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In this project “Cumming” stands for a number of closely related surnames distributed across Scotland, England and Ireland, and places settled by migrants from those countries.  Similar names are found in France, Belgium and other parts of western Europe, though it can’t be said for certain that they share a common origin. Common variants include Cumming, Cummings, Cummins, Cummine, Cuming, Cumyn, Comyn.  In Ireland, the names Commons and Common could also be connected.  And in France, Belgium, Spain and Italy, the surname Comin could be related.

The most common variant in the UK is CUMMING, which is strongly connected to Scotland and is seen as a Scottish clan name, found around the north-eastern Scottish counties of Aberdeenshire, Moray, Banff, Nairn and Inverness-shire.  In Scotland the name is connected to the dynastic family of COMYN, powerful magnates in the country in the 13th century and up to the Wars of Independence.  The Comyns are thought by many to have been Normans who came to England with the Conqueror and were given land and titles by Scottish kings until they became the dominant dynasty.  In 1306, John “the Red Comyn” was murdered in a church in Dumfries by Robert Bruce, who then smashed the power of the Comyns in the north-east.  Later, Cumming families re-emerged as a powerful clan in the north-east of Scotland, where the name is still widely distributed.

Some claim that the original Comyns came from Normandy with the Conqueror and claim Robert de COMINES, briefly made earl of Northumberland by William, as the original founder.  Black’s Surnames of Scotland says there is no evidence to support this view, nor that the later Comyns descended from him.  Comines was then in Flanders, and is now on the Belgian/French border.  This would make Cumming (etc) a locative surname in origin.  Another place name that has been suggested for its origin is the village of Bosc-Bénard-Commin in Normandy.  Name variants such as Comin, Commin or Comines are found across Belgium and France today.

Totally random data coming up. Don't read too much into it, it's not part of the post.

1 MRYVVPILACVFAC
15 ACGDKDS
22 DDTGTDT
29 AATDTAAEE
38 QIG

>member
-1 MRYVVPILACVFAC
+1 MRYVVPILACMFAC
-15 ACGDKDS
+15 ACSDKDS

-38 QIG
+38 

Cumming and Cummins look similar and are often found as interchangeable variants in the USA or other places outside of Europe where the name was carried to, but in Ireland CUMMINS is by far the most common variant.  Around 1850 the Griffiths survey found 843 families named Cummins, compared with 72 Cumming.  There were also 360 named Commons and 150 Commins – probably all spelling variations of a single original Irish name (figures from John Grenham’s Irish Ancestors).  Grenham proposes that the original Irish name was Ó CUIMÍN, derived from an Old Irish personal name Comán. Ó Cuimín means grandson or descendant of Comán, and the -s in Cummins, Commons etc. carries the same meaning in the Anglicised names as the Ó in the Irish.  This could also be the origin for some surname bearers in Gaelic-speaking Scotland. Scottish Cumming and Cummings are also found in the northern parts of Ireland, carried in by Scottish settlers.